Dubai: UAE astronaut Sultan Al Neyadi lifted off to the International Space Station for the historic ‘longest Arab mission in space’. After a scrubbed launch of NASA’s SpaceX Crew-6 mission on Monday, Al Neyadi, 41, and the other three crew members lifted off on top of a Falcon 9 rocket at 9.34am UAE time from NASA’s Kennedy Space Centre in Florida, US.

More on UAE Mission 2

Here are the events as they happened today:

Welcome ceremony aboard the ISS

Crew-6 is safely on their way to the space station, Benji Reed, senior director, Human Spaceflight Program, SpaceX, said at a post-launch press conference broadcast by NASA.

Crew-6 is looking to dock to Harmony module on ISS at 10.17am GST on Friday, March 3, said Steve Stich, manager, Commercial Crew Programme, Kennedy.

The hatch opening is scheduled at 11.55am here and there will be a welcome ceremony aboard the ISS at 12.40pm here.

Mission crew patch explained

Mohammed AlBulooshi, Manager, Space Operations Section, MBRSC, speaks about the mission and Al Neyadi’s role.

UAE leaders congratulate Sultan Al Neyadi

Sheikh Hamdan followed the launch of Crew 6 live from MBRSC

Zero gravity environment

The Suhail mascot floats aboard the Dragon spacecraft indicating the zero gravity environment. Suhail is accompanying astronaut Sultan AlNeyadi for the longest Arab space mission in history.

Journey to ISS

Flight profile of Dragon and Crew-6 as they travel to the International Space Station

Sheikh Hamdan bin Mohammed bin Rashid Al Maktoum, Crown Prince of Dubai and Chairman of the Executive Council, follows the live launch of the longest Arab space mission in history during a visit to MBRSC

Sultan Al Neyadi's first message from space

I would like to say thank you to everybody. Thanks to my parents, my family, thanks to our leadership, the Mohammed Bin Rashid Space Centre for the trust

- Sultan Al Neyadi | UAE astronaut

“I would like to say thank you to everybody . Thanks to my parents, my family, thanks to our leadership, the Mohammed Bin Rashid Space Centre for the trust. Thank you (to) everybody who trained us and got us ready for this mission. This is incredible…launch was incredible…amazing. Thank you so much. And last but not least, thank you, NASA, thank you SpaceX for flying us to space. Go Dragon! Go SpaceX!”

Sultan Al Neyadi introduces 5th crew member

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Image Credit: MBRSC

Surprise! Sultan Al Neyadi introduces fifth crew member on board Dragon. Suhail, the mascot of MBRSC in its own SpaceX spacesuit.

It will be the zero-gravity indicator during the UAE Mission 2. The mascot had accompanied Hazzaa Al Mansoori in the UAE’s first space mission in 2019. It’s named after the second brightest star in the sky.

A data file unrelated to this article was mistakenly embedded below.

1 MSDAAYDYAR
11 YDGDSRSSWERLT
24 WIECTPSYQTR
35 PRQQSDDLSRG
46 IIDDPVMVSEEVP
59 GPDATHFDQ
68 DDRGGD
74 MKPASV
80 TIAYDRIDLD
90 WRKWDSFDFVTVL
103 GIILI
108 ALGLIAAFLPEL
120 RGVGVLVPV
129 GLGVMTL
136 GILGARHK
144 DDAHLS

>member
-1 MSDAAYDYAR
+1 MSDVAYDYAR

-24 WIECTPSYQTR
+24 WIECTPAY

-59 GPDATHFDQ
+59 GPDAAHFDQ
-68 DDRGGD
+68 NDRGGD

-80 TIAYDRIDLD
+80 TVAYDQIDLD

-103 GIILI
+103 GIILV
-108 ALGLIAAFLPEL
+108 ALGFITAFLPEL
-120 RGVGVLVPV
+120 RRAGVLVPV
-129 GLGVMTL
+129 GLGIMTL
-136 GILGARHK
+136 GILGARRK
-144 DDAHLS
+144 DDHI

The Dragon nosecone open sequence has begun

Dragon separation confirmed

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Image Credit: Screengrab/NASA

Falcon 9’s first stage booster has landed

The crew is now in orbit

Launch escape system disarmed. Successful landing of the booster into the space.

Dragon capsule and Falcon rocket separate successfully

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Image Credit: Screengrab/NASA

Main engine cutoff and stage separation confirmed

Second stage engine burn underway.

Media members watch live coverage of space launch from Mohammed Bin Rashid Space Centre.

Liftoff! UAE makes another giant leap into space

10 minutes to lift-off

Good luck! Godspeed and enjoy the ride! SpaceX wishes Crew-6

All system remain go for launch

Everything's still looking good for launch of Falcon-9 and Dragon endeavor just under 15 minutes from now. Everybody looks pretty calm and chill, given that they are going to space.

MBRSpaceCentre following the launch of CREW-6

What is astronaut Sultan AlNeyadi carrying to the International Space Station during the longest Arab space mission in history?

24.5 hour flight to the International Space Station

Once Crew-6 arrives at the International Space Station, they will officially become Expedition 68 Flight Engineers. Once onboard, they'll do something known as a direct handover, basically saying that Crew-5 and Crew-6 will be aboard the space station all together until Crew-5 comes home. Later, the Crew-6 will start the experiments for their Expedition 69.

T minus 29 and a half minutes

“At this point, if we hear a hold for any reason, we will have to stand down and target our backup launch opportunity tomorrow, just under 24 hours from tonight's planned launch

- Kate Tice | SpaceX engineer,

Propellant loading has begun

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Image Credit: Screengrab/NASA

Acceptable weather

“Tonight, we're expecting acceptable weather conditions for launch both at surface level and upper altitudes. Once again, our probability of violation of those conditions is only 5%…Today we have an instantaneous launch window at 12:34am. Eastern Time,” Kate Tice, SpacX engineer.

“Once we begin propellant load, there is no opportunity to change the t zero. The timing for Dragon to rendezvous with the International Space Station is down to the exact seconds. So today we only get one chance. But the good news at T minus 51 minutes and 32 seconds…we are go for launch.”

Up next is final poll for launch

What is Launch Escape System?

The Crew Dragon’s launch escape system (LES), consists of a set of eight SuperDraco engines. It is integrated into the spacecraft’s body. It has been armed in preparation for launch. The LES is designed to separate the spacecraft from the Falcon 9 rocket and carry the crew away to safety in the unlikely event of an emergency.

Crew-6 members close their helmet visors

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Image Credit: Screengrab/NASA

Crew-6 members have closed their helmet visors and Dragon launch escape system is getting armed

Launch director gives final go for launch

Launch director gives final go for launch and propellant load; Crew access arm is retracting.

Nasa SpaceX Crew-6 is ready

NASA’s partnership with the UAE

UAE Mission 2: Just one hour to lift-off!

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Image Credit: Screengrab/NASA

NASA’s SpaceX Crew-6 mission are scheduled to blast off at 9.34am UAE time from NASA’s Kennedy Space Centre in Florida, US.